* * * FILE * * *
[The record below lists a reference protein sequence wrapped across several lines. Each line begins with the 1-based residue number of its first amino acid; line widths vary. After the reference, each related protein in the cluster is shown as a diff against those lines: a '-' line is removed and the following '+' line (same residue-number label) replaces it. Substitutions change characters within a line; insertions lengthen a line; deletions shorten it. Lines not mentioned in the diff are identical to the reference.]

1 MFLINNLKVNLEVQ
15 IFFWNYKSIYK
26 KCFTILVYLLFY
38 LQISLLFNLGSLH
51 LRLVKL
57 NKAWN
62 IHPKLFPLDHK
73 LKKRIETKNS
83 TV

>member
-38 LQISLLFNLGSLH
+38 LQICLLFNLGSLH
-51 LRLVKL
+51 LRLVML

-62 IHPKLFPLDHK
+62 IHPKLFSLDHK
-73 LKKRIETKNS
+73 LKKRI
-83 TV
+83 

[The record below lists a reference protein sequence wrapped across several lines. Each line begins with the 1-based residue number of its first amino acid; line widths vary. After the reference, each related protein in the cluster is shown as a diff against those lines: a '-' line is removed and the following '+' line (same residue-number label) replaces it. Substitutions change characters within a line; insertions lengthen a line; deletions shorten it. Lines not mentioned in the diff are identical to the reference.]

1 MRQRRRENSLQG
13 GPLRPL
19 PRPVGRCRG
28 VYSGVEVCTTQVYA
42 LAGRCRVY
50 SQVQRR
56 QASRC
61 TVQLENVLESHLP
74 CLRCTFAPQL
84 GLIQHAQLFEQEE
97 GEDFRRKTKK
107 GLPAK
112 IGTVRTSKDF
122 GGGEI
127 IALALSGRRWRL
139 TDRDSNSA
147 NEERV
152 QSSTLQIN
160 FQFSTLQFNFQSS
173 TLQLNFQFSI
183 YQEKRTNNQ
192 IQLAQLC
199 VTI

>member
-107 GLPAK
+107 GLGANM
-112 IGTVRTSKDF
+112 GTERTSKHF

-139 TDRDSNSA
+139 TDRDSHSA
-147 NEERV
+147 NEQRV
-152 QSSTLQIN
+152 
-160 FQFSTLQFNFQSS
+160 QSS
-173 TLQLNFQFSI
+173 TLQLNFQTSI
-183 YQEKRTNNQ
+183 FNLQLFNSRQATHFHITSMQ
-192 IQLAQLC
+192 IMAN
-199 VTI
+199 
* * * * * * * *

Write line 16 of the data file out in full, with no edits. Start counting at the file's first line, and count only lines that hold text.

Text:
-62 IHPKLFPLDHK